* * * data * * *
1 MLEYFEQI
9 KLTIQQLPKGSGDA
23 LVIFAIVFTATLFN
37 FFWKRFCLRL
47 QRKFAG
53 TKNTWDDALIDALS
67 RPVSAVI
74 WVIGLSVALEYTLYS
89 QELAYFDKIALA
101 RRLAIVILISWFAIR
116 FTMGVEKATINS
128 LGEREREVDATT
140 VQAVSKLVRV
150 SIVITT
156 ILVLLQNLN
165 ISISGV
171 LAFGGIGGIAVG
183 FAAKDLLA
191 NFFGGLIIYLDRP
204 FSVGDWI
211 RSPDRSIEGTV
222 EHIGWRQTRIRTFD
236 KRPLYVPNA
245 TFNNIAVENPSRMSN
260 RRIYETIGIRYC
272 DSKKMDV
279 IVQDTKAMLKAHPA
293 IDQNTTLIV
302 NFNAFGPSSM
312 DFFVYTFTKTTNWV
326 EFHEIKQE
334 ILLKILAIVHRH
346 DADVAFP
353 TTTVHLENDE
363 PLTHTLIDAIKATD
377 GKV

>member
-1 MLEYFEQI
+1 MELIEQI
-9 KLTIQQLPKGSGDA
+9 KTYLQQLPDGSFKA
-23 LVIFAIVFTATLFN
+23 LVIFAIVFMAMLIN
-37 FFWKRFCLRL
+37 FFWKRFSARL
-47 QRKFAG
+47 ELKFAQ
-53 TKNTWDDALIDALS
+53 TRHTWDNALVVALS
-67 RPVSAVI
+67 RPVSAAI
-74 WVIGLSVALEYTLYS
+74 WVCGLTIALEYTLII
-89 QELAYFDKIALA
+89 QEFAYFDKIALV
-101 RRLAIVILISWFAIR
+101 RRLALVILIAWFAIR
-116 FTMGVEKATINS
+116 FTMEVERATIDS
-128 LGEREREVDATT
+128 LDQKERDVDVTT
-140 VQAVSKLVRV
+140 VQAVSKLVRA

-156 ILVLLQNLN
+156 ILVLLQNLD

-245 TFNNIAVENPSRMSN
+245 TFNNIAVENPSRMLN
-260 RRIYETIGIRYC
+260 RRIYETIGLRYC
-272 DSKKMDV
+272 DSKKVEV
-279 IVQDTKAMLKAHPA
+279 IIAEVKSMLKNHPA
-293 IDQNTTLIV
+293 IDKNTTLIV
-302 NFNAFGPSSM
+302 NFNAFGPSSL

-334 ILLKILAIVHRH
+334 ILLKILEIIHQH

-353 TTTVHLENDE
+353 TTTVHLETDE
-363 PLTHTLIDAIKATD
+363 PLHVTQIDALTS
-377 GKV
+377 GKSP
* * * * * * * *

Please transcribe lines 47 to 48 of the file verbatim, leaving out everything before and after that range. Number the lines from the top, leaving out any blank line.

+47 ELKFAQ
-53 TKNTWDDALIDALS